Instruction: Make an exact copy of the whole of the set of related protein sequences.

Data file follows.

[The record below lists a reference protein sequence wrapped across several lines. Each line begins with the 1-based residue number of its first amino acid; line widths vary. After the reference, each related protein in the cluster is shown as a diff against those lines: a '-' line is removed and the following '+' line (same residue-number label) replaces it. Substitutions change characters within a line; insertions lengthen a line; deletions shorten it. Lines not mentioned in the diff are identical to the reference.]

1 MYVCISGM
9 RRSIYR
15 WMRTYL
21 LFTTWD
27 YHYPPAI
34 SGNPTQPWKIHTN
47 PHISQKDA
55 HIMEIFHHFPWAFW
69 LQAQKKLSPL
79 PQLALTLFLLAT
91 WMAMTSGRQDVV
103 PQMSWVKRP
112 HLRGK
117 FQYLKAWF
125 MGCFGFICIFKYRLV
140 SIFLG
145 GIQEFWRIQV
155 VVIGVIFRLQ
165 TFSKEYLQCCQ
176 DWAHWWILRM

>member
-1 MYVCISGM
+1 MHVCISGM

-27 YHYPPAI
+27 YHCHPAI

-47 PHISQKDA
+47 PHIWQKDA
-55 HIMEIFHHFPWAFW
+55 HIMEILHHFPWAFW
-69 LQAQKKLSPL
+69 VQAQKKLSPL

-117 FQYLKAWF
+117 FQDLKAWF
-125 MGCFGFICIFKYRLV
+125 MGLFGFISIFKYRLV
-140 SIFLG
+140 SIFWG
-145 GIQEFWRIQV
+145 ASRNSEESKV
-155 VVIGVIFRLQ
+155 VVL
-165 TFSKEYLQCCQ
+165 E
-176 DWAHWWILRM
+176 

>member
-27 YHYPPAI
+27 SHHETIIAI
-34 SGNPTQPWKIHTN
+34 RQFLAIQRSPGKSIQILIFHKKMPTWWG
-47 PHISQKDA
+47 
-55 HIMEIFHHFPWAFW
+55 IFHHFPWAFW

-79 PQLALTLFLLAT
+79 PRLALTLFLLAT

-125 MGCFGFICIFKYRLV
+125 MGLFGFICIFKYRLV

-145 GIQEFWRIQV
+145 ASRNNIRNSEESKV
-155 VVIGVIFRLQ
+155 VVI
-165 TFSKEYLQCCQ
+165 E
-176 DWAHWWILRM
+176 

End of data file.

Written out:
[The record below lists a reference protein sequence wrapped across several lines. Each line begins with the 1-based residue number of its first amino acid; line widths vary. After the reference, each related protein in the cluster is shown as a diff against those lines: a '-' line is removed and the following '+' line (same residue-number label) replaces it. Substitutions change characters within a line; insertions lengthen a line; deletions shorten it. Lines not mentioned in the diff are identical to the reference.]

1 MYVCISGM
9 RRSIYR
15 WMRTYL
21 LFTTWD
27 YHYPPAI
34 SGNPTQPWKIHTN
47 PHISQKDA
55 HIMEIFHHFPWAFW
69 LQAQKKLSPL
79 PQLALTLFLLAT
91 WMAMTSGRQDVV
103 PQMSWVKRP
112 HLRGK
117 FQYLKAWF
125 MGCFGFICIFKYRLV
140 SIFLG
145 GIQEFWRIQV
155 VVIGVIFRLQ
165 TFSKEYLQCCQ
176 DWAHWWILRM

>member
-1 MYVCISGM
+1 MHVCISGM

-27 YHYPPAI
+27 YHCHPAI

-47 PHISQKDA
+47 PHIWQKDA
-55 HIMEIFHHFPWAFW
+55 HIMEILHHFPWAFW
-69 LQAQKKLSPL
+69 VQAQKKLSPL

-117 FQYLKAWF
+117 FQDLKAWF
-125 MGCFGFICIFKYRLV
+125 MGLFGFISIFKYRLV
-140 SIFLG
+140 SIFWG
-145 GIQEFWRIQV
+145 ASRNSEESKV
-155 VVIGVIFRLQ
+155 VVL
-165 TFSKEYLQCCQ
+165 E
-176 DWAHWWILRM
+176 

>member
-27 YHYPPAI
+27 SHHETIIAI
-34 SGNPTQPWKIHTN
+34 RQFLAIQRSPGKSIQILIFHKKMPTWWG
-47 PHISQKDA
+47 
-55 HIMEIFHHFPWAFW
+55 IFHHFPWAFW

-79 PQLALTLFLLAT
+79 PRLALTLFLLAT

-125 MGCFGFICIFKYRLV
+125 MGLFGFICIFKYRLV

-145 GIQEFWRIQV
+145 ASRNNIRNSEESKV
-155 VVIGVIFRLQ
+155 VVI
-165 TFSKEYLQCCQ
+165 E
-176 DWAHWWILRM
+176 